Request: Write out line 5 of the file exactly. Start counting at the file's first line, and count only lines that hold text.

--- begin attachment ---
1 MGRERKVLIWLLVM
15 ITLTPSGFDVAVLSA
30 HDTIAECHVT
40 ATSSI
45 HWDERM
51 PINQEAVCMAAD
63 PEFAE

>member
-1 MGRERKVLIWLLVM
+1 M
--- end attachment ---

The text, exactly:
45 HWDERM